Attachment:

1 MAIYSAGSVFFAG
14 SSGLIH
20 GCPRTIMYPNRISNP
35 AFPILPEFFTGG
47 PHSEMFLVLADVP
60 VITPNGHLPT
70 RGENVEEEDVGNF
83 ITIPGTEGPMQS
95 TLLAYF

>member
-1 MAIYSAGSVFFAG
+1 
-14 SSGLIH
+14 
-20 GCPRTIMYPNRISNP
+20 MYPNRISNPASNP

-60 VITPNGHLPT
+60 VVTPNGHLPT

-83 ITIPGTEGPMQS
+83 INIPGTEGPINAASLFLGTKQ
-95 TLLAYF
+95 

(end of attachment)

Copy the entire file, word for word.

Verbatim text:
1 MAIYSAGSVFFAG
14 SSGLIH
20 GCPRTIMYPNRISNP
35 AFPILPEFFTGG
47 PHSEMFLVLADVP
60 VITPNGHLPT
70 RGENVEEEDVGNF
83 ITIPGTEGPMQS
95 TLLAYF

>member
-1 MAIYSAGSVFFAG
+1 
-14 SSGLIH
+14 
-20 GCPRTIMYPNRISNP
+20 MYPNRISNPASNP

-60 VITPNGHLPT
+60 VVTPNGHLPT

-83 ITIPGTEGPMQS
+83 INIPGTEGPINAASLFLGTKQ
-95 TLLAYF
+95 